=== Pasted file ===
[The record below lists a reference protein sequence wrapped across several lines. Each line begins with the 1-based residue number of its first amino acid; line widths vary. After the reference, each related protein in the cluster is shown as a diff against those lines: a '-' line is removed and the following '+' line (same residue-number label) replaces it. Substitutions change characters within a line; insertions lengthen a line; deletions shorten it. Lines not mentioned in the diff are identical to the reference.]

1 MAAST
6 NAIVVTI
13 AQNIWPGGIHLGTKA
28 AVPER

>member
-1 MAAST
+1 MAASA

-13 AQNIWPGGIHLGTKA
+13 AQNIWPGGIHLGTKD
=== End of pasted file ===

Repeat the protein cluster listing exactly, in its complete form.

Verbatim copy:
[The record below lists a reference protein sequence wrapped across several lines. Each line begins with the 1-based residue number of its first amino acid; line widths vary. After the reference, each related protein in the cluster is shown as a diff against those lines: a '-' line is removed and the following '+' line (same residue-number label) replaces it. Substitutions change characters within a line; insertions lengthen a line; deletions shorten it. Lines not mentioned in the diff are identical to the reference.]

1 MAAST
6 NAIVVTI
13 AQNIWPGGIHLGTKA
28 AVPER

>member
-1 MAAST
+1 MAASA

-13 AQNIWPGGIHLGTKA
+13 AQNIWPGGIHLGTKD